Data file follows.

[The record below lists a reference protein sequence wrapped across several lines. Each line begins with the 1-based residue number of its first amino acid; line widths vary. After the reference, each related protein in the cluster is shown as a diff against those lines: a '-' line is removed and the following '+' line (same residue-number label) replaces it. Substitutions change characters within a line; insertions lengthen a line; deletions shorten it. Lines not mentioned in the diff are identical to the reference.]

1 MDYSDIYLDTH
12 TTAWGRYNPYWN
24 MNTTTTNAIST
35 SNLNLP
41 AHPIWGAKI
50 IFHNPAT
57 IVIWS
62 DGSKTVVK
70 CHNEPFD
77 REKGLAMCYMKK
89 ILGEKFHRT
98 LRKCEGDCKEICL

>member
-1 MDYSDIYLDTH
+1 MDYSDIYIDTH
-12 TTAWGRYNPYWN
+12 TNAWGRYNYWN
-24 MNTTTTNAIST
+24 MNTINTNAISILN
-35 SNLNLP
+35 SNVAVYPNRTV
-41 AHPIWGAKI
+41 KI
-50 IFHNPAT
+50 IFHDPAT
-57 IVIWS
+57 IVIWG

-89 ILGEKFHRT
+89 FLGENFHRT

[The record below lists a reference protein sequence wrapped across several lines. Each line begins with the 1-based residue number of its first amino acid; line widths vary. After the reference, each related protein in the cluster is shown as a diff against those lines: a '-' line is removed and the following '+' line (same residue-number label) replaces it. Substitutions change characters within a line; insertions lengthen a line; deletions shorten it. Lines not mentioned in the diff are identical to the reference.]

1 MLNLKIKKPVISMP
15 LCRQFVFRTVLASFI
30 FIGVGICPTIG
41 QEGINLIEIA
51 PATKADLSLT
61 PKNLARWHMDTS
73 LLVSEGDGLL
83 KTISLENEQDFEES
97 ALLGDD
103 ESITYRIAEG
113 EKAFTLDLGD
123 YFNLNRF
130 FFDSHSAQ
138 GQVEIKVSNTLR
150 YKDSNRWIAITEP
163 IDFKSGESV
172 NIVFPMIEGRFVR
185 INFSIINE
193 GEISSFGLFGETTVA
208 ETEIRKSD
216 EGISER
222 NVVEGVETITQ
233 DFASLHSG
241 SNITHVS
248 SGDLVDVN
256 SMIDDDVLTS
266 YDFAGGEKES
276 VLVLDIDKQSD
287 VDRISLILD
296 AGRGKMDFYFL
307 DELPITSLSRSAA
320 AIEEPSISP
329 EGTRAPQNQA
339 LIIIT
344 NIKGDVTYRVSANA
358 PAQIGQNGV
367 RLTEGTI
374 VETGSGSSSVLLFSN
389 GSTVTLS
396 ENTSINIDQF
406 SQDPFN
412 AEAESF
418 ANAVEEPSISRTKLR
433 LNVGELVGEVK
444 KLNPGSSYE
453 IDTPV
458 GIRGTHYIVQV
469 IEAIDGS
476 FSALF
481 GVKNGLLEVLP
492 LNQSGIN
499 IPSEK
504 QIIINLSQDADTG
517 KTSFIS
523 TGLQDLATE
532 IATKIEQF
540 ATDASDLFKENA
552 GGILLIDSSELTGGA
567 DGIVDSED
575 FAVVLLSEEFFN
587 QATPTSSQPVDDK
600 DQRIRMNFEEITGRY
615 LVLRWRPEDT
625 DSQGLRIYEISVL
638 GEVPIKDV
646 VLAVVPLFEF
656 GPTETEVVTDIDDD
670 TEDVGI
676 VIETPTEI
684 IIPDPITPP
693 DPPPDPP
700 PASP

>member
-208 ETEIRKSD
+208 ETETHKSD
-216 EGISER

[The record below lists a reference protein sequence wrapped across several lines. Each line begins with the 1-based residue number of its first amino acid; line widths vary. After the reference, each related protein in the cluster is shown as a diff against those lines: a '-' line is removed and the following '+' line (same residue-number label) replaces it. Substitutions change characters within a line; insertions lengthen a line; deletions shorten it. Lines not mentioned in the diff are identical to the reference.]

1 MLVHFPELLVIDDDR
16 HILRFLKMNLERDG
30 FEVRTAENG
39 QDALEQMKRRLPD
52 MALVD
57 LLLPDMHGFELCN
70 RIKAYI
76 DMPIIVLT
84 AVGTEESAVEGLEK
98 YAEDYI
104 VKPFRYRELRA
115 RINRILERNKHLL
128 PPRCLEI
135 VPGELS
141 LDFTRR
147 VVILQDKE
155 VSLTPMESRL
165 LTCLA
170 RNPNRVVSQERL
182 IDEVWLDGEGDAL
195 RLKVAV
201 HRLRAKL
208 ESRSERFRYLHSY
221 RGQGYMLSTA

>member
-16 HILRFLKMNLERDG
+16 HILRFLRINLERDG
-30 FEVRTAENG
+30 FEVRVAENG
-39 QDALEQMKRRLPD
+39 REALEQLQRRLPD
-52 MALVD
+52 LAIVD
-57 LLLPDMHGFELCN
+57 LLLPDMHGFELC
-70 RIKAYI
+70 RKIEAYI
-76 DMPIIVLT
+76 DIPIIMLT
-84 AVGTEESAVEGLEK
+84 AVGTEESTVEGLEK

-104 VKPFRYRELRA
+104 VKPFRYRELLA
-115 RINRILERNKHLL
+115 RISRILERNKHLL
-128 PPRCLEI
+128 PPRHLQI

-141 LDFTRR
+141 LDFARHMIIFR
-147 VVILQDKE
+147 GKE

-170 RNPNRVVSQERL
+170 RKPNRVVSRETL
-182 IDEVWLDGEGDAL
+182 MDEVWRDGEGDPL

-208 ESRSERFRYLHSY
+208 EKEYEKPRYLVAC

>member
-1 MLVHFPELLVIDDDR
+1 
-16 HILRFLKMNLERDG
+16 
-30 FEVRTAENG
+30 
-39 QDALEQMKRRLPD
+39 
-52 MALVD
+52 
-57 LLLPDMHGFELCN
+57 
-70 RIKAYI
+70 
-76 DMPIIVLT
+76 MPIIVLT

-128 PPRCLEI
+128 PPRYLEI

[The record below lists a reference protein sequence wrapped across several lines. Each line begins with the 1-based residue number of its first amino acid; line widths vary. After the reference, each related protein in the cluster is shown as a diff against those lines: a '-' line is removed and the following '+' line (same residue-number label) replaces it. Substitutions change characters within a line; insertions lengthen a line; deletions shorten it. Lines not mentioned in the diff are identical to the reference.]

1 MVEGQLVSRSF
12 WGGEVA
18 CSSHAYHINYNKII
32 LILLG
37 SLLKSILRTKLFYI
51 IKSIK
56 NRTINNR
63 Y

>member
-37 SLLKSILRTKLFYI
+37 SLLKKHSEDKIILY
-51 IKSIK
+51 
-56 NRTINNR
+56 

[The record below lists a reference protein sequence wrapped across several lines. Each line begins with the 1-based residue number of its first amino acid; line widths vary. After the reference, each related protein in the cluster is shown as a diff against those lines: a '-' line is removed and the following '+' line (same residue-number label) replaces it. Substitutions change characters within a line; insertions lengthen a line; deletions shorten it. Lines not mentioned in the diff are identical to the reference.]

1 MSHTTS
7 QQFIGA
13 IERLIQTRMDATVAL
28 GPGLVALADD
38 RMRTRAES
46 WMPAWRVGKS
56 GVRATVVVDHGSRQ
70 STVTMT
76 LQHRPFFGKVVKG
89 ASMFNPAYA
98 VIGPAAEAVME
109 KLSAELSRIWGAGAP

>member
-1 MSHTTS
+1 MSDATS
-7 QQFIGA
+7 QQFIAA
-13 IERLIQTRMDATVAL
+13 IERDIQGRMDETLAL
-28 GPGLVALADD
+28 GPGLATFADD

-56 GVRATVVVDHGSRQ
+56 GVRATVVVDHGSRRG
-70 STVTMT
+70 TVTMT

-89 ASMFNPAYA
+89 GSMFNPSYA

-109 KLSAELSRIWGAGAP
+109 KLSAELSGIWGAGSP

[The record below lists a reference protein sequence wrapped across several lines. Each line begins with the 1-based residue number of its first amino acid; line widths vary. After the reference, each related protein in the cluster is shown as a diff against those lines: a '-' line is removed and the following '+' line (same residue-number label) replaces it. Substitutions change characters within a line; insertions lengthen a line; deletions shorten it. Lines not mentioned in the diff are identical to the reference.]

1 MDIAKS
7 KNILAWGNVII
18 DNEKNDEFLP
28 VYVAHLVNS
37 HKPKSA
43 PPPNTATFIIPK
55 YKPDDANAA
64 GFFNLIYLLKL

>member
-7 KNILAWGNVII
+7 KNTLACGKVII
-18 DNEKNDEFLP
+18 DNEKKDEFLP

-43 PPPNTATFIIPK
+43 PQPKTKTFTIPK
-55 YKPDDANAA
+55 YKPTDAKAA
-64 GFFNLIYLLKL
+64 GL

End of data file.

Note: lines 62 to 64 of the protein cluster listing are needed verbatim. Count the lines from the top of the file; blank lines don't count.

307 DELPITSLSRSAA
320 AIEEPSISP
329 EGTRAPQNQA